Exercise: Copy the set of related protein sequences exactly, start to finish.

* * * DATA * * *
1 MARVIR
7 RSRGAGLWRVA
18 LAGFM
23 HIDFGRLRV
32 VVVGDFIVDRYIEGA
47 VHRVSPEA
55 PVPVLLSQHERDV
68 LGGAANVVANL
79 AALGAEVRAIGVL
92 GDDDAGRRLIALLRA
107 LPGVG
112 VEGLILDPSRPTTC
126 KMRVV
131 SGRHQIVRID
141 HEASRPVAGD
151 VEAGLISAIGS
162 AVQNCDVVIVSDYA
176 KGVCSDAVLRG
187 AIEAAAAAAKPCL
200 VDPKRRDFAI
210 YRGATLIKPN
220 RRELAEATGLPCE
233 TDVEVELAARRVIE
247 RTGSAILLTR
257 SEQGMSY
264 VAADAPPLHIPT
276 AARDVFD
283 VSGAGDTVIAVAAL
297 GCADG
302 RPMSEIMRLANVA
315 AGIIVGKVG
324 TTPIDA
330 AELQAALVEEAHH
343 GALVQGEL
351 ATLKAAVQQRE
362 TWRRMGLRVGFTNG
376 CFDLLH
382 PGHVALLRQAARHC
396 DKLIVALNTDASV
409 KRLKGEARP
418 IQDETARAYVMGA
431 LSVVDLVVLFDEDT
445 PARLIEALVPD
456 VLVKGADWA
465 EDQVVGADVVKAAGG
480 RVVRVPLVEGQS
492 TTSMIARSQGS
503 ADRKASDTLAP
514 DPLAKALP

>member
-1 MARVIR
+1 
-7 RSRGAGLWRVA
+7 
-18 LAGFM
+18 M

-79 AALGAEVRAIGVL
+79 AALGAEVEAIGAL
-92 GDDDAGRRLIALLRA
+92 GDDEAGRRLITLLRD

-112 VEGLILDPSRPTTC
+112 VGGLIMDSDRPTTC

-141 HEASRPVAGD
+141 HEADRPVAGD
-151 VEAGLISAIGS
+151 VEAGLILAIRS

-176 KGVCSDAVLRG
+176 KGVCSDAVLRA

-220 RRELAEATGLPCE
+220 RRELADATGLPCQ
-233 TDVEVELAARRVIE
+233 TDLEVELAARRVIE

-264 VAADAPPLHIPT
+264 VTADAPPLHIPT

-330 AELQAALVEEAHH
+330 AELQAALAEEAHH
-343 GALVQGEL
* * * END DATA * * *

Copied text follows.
1 MARVIR
7 RSRGAGLWRVA
18 LAGFM
23 HIDFGRLRV
32 VVVGDFIVDRYIEGA
47 VHRVSPEA
55 PVPVLLSQHERDV
68 LGGAANVVANL
79 AALGAEVRAIGVL
92 GDDDAGRRLIALLRA
107 LPGVG
112 VEGLILDPSRPTTC
126 KMRVV
131 SGRHQIVRID
141 HEASRPVAGD
151 VEAGLISAIGS
162 AVQNCDVVIVSDYA
176 KGVCSDAVLRG
187 AIEAAAAAAKPCL
200 VDPKRRDFAI
210 YRGATLIKPN
220 RRELAEATGLPCE
233 TDVEVELAARRVIE
247 RTGSAILLTR
257 SEQGMSY
264 VAADAPPLHIPT
276 AARDVFD
283 VSGAGDTVIAVAAL
297 GCADG
302 RPMSEIMRLANVA
315 AGIIVGKVG
324 TTPIDA
330 AELQAALVEEAHH
343 GALVQGEL
351 ATLKAAVQQRE
362 TWRRMGLRVGFTNG
376 CFDLLH
382 PGHVALLRQAARHC
396 DKLIVALNTDASV
409 KRLKGEARP
418 IQDETARAYVMGA
431 LSVVDLVVLFDEDT
445 PARLIEALVPD
456 VLVKGADWA
465 EDQVVGADVVKAAGG
480 RVVRVPLVEGQS
492 TTSMIARSQGS
503 ADRKASDTLAP
514 DPLAKALP

>member
-1 MARVIR
+1 
-7 RSRGAGLWRVA
+7 
-18 LAGFM
+18 M

-79 AALGAEVRAIGVL
+79 AALGAEVEAIGAL
-92 GDDDAGRRLIALLRA
+92 GDDEAGRRLITLLRD

-112 VEGLILDPSRPTTC
+112 VGGLIMDSDRPTTC

-141 HEASRPVAGD
+141 HEADRPVAGD
-151 VEAGLISAIGS
+151 VEAGLILAIRS

-176 KGVCSDAVLRG
+176 KGVCSDAVLRA

-220 RRELAEATGLPCE
+220 RRELADATGLPCQ
-233 TDVEVELAARRVIE
+233 TDLEVELAARRVIE

-264 VAADAPPLHIPT
+264 VTADAPPLHIPT

-330 AELQAALVEEAHH
+330 AELQAALAEEAHH
-343 GALVQGEL